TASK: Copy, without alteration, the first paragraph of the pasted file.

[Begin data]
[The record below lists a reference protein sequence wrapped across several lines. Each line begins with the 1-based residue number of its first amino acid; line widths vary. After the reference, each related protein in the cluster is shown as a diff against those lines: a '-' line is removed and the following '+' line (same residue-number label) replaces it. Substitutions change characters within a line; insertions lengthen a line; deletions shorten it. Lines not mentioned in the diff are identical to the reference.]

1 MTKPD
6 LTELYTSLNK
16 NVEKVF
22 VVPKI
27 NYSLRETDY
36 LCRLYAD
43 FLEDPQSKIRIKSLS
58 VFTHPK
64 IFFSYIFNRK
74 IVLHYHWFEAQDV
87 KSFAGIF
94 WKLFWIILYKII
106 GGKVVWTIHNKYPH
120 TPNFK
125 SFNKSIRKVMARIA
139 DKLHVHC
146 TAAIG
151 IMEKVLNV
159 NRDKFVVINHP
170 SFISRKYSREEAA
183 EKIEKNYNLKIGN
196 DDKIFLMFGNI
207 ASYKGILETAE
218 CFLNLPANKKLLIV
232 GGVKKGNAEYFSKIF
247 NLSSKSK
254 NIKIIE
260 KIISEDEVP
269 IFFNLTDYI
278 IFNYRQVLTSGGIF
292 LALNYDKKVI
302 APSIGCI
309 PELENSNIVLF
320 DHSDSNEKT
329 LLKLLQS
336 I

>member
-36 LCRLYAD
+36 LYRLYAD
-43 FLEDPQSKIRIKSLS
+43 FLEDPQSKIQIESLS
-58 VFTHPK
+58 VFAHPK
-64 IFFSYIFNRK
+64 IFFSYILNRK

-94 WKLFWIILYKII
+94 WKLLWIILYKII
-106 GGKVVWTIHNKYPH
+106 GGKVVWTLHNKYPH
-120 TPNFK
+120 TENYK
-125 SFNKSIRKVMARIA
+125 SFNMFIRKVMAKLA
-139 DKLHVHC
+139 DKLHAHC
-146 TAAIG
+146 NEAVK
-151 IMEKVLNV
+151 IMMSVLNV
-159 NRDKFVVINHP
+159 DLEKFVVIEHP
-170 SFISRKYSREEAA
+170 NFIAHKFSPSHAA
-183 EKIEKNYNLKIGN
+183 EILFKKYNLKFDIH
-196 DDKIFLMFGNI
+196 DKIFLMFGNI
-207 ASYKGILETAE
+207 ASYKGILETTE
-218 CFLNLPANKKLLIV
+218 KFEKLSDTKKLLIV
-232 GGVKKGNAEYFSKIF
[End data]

[The record below lists a reference protein sequence wrapped across several lines. Each line begins with the 1-based residue number of its first amino acid; line widths vary. After the reference, each related protein in the cluster is shown as a diff against those lines: a '-' line is removed and the following '+' line (same residue-number label) replaces it. Substitutions change characters within a line; insertions lengthen a line; deletions shorten it. Lines not mentioned in the diff are identical to the reference.]